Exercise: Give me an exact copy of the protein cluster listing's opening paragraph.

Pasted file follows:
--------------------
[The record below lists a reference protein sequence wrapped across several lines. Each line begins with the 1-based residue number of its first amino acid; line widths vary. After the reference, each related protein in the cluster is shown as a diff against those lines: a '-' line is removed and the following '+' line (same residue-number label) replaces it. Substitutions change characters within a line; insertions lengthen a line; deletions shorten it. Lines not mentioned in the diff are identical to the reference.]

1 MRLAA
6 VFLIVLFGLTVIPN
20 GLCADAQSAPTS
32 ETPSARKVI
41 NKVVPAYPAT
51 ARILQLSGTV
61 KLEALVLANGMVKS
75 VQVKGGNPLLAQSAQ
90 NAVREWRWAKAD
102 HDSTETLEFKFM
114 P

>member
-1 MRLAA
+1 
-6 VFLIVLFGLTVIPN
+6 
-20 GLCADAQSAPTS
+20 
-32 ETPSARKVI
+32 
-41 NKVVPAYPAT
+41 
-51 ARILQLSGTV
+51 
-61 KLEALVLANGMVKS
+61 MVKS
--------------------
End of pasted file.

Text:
[The record below lists a reference protein sequence wrapped across several lines. Each line begins with the 1-based residue number of its first amino acid; line widths vary. After the reference, each related protein in the cluster is shown as a diff against those lines: a '-' line is removed and the following '+' line (same residue-number label) replaces it. Substitutions change characters within a line; insertions lengthen a line; deletions shorten it. Lines not mentioned in the diff are identical to the reference.]